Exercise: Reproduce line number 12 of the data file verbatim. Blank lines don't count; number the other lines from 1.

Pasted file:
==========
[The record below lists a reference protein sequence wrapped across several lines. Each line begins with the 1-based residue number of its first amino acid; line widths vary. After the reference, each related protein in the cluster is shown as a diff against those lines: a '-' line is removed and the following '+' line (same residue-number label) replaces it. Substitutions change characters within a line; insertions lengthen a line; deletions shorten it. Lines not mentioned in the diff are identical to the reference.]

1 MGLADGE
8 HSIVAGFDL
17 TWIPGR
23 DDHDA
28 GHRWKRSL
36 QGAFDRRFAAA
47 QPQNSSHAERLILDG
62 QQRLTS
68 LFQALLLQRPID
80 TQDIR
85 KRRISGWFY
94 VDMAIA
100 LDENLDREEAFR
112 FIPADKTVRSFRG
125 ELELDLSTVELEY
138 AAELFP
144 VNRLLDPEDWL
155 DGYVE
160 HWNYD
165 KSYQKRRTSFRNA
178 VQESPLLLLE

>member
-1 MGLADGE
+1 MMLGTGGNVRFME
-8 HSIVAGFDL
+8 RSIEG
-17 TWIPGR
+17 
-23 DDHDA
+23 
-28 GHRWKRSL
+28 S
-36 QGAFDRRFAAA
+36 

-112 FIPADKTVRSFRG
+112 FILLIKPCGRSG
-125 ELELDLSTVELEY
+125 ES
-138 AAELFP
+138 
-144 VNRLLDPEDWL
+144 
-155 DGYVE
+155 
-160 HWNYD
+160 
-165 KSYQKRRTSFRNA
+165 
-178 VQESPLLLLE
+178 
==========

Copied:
85 KRRISGWFY